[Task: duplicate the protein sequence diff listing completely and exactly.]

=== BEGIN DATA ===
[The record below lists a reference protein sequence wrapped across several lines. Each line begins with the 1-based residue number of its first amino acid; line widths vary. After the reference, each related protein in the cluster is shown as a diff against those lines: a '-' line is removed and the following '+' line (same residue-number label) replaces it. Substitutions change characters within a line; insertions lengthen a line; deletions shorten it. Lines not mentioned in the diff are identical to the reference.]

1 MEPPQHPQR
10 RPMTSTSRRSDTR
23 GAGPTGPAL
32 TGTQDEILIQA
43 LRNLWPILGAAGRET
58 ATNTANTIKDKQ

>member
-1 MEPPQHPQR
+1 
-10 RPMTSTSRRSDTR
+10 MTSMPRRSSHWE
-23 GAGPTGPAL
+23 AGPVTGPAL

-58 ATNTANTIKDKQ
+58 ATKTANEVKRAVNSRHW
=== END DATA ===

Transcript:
[The record below lists a reference protein sequence wrapped across several lines. Each line begins with the 1-based residue number of its first amino acid; line widths vary. After the reference, each related protein in the cluster is shown as a diff against those lines: a '-' line is removed and the following '+' line (same residue-number label) replaces it. Substitutions change characters within a line; insertions lengthen a line; deletions shorten it. Lines not mentioned in the diff are identical to the reference.]

1 MEPPQHPQR
10 RPMTSTSRRSDTR
23 GAGPTGPAL
32 TGTQDEILIQA
43 LRNLWPILGAAGRET
58 ATNTANTIKDKQ

>member
-1 MEPPQHPQR
+1 
-10 RPMTSTSRRSDTR
+10 MTSMPRRSSHWE
-23 GAGPTGPAL
+23 AGPVTGPAL

-58 ATNTANTIKDKQ
+58 ATKTANEVKRAVNSRHW